Never ask for permission, but just do!
  • by barlevg (2111272) on Tuesday August 02, 2011 @08:55AM (#36958530)

    I love that the only reason he got busted is because he asked if it was okay...

    Seems like he should have either:

    (a) Asked BEFORE acquiring the material or

    (b) Not asked at all

  • by TehNoobTrumpet (1836716) on Tuesday August 02, 2011 @08:56AM (#36958532)
    Prisoner 1: "I raped a bitch and killed her. What're you in for?"
    Prisoner 2: "I built a nuclear power plant in my kitchen."
  • by Anonymous Coward on Tuesday August 02, 2011 @08:56AM (#36958536)

    Choice quote: "To get it to generate electricity you would need a turbine and a generator and that is very difficult to build yourself".

    Yeah, it's not like thhey're nineteenth century steam technology like the redundant safety systems.

    • Re:The hard parts (Score:5, Interesting)

      by plover (150551) * on Tuesday August 02, 2011 @09:11AM (#36958644) Homepage Journal

      Choice quote: "To get it to generate electricity you would need a turbine and a generator and that is very difficult to build yourself".

      On its face, the quote is correct. A turbine and generator would be hard to build yourself. From scratch.

      However, you can go to an automotive junkyard and pick up a used turbo unit for a few bucks, and while you're there, you can pick up an alternator, too. Now the problem is no harder than piping the steam from a pressure cooker through the turbo, and hooking the turbo to the alternator. Just add fission and you're on the grid!

      A lot of people are playing with homemade turbine engines made from junked car parts. Perhaps they are deliberately trying to make it sound hard to discourage other Swedes with too many smoke detectors from trying a similar experiment.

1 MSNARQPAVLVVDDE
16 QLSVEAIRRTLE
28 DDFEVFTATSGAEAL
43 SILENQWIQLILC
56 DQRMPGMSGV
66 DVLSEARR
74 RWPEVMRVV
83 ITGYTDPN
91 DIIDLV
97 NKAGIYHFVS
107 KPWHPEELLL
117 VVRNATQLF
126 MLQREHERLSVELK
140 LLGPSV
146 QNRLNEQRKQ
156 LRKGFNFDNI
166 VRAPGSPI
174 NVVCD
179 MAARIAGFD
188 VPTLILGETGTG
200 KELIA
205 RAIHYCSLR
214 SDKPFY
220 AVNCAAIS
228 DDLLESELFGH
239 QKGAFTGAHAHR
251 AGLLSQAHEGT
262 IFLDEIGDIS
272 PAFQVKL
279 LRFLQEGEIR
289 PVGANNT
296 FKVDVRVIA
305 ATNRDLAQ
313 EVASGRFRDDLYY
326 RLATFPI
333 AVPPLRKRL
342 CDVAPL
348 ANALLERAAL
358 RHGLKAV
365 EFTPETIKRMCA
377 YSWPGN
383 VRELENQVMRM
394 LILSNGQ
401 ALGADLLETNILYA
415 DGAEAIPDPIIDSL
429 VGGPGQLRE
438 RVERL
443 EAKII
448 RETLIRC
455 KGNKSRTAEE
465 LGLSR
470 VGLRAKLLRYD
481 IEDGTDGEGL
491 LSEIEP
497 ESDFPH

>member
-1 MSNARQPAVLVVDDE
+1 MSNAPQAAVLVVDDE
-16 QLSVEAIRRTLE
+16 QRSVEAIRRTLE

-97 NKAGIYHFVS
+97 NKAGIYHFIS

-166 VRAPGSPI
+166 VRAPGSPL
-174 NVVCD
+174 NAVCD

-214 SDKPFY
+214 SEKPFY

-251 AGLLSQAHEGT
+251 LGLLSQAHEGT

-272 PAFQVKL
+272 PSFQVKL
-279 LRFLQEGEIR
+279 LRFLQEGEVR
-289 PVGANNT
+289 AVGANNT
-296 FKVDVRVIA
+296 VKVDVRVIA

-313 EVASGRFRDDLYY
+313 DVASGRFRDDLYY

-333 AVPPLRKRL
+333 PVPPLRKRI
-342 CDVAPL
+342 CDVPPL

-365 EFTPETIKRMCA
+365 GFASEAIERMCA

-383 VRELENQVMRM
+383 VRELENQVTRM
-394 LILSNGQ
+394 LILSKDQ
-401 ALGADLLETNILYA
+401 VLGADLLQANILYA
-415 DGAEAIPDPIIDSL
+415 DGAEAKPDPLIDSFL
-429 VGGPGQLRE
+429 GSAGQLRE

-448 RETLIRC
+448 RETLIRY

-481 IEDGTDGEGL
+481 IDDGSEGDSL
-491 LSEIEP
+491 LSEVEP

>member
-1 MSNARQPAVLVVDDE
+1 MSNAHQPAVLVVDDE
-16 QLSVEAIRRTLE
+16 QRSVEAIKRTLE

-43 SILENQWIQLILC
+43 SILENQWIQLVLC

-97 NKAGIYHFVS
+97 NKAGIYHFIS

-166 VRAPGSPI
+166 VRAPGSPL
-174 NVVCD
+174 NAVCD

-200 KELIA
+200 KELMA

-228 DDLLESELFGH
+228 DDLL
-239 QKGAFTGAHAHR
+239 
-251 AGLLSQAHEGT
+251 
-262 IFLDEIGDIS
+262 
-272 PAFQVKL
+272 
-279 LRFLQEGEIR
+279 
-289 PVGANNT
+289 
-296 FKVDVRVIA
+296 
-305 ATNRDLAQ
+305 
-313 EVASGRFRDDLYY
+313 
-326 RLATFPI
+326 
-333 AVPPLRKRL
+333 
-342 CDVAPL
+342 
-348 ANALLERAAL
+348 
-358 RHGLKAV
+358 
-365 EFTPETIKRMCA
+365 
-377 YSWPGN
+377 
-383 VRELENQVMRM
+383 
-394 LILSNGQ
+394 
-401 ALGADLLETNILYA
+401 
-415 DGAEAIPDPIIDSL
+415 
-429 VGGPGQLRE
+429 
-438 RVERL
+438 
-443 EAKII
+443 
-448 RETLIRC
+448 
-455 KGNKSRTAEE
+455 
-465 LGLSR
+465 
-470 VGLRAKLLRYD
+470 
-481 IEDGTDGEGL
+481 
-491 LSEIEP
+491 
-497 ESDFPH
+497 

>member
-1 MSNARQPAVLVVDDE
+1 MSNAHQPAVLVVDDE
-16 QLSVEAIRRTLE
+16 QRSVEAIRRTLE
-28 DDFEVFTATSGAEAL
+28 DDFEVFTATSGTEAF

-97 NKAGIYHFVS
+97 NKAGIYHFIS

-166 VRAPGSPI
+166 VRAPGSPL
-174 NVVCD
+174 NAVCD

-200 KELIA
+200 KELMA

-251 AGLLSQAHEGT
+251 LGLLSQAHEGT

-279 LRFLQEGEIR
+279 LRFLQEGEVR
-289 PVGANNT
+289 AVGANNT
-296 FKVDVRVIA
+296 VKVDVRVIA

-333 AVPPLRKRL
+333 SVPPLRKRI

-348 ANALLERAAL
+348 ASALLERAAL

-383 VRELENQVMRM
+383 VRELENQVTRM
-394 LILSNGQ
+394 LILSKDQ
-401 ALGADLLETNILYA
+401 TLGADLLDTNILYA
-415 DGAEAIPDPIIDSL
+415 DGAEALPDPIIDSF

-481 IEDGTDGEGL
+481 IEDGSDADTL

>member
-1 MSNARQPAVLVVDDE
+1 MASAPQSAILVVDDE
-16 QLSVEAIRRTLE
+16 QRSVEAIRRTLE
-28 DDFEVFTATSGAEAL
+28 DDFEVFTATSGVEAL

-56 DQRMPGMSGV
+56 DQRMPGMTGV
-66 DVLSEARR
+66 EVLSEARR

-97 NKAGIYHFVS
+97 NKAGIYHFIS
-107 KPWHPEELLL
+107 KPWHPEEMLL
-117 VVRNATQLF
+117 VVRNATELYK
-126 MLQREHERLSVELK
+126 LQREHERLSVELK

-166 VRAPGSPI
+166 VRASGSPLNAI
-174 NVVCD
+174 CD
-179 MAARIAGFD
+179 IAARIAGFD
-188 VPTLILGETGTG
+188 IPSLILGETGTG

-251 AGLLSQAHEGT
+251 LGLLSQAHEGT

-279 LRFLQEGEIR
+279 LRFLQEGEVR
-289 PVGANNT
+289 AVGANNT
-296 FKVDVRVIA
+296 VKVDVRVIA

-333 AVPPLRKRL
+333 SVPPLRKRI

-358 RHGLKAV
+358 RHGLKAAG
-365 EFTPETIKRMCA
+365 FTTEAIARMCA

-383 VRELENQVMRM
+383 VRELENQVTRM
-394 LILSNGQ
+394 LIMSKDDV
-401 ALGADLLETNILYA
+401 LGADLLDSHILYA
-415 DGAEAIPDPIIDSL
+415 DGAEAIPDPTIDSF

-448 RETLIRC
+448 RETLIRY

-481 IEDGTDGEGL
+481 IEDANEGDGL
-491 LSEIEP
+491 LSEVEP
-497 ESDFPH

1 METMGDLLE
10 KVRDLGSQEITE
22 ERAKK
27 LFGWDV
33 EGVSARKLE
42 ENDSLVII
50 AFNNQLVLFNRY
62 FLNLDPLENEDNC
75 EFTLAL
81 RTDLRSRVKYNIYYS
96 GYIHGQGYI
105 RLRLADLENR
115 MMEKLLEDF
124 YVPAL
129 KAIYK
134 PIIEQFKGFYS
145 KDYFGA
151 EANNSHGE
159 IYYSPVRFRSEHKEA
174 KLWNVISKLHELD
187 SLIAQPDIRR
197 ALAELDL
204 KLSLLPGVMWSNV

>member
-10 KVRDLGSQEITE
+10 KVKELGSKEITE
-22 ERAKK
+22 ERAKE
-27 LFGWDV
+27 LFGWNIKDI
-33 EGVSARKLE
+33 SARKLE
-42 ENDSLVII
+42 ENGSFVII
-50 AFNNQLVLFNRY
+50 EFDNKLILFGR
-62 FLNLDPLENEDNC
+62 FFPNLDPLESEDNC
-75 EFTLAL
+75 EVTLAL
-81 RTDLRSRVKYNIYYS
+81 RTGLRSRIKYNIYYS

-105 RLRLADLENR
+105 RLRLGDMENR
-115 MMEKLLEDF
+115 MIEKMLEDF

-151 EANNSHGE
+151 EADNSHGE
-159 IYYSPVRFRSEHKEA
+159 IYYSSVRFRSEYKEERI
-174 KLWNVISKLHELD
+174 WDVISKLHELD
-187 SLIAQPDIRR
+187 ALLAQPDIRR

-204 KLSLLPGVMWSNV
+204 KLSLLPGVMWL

• Re:The hard parts (Score:5, Insightful)

        by jfengel (409917) on Tuesday August 02, 2011 @09:25AM (#36958802) Homepage Journal

        That would get you out some electricity. Building it as a continuously-operating system is somewhat trickier.

        Even trickier than that is getting it into your house power grid, which means syncing up the AC and other EE-grade power issues. You can buy the device you need, but it would end up costing more than just buying power from the power company, and be less convenient. (Plus, he was doing it in an apartment, probably without direct access to the mains.)

        He didn't want to generate power, just do a little tinkering. He might well have hooked it up to a junk generator at some point, just to prove he could, but it wasn't the point. And the authorities were right to get nervous about it: the materials are toxic as well as radioactive, and putting more lives at risk than his. Get yourself a shed in the middle of nowhere next time.

        • Re: (Score:3, Funny)

          by Anonymous Coward

          Why assume he wanted electricity? A subcritical pile makes heat. Heat is energy, heat is expensive. It gets cold in europe in the winter. Stack the pile in your furnace in the winter, unstack it in the summer so it doesn't make heat. Easy peasy. Only real problem is the toxic result of fission. Also libyans might try to steal your pile, so send a HS kid back in time to tell you when you need to wear a bullet proof vest. Easy.

      • Personally I would be a bit leery of an old junk yard turbo since most people who have a turbo car don't bother to take care of it, like let the car idle so the turbo cools off so you don't scorch the oil in it before shutting the car off, or doing regular oil changes. Now if it was off a relatively new car that was just totaled then I wouldn't be anywhere near a leery. But it is easily doable.
  • by Anonymous Coward

    What's the big deal about being "arrested"? Police (and others) use their power of arrest all the time. The big story will be if he is charged with something.

    • And somehow you don't see it as a big deal that they are denying someone's freedom? Being arrested -is- a big deal because it often causes more damage than being charged with a crime.

      Chances are slim that the government will pay you for the emotional trauma of being arrested, the loss to your reputation if you are arrested and all other effects of you being arrested even if you aren't charged with a crime in the end.
      • I also don't like a police state where you can get arrested for no apparent reason. But it's not like there was "no apparent reason". He was playing with goddamn nuclear material!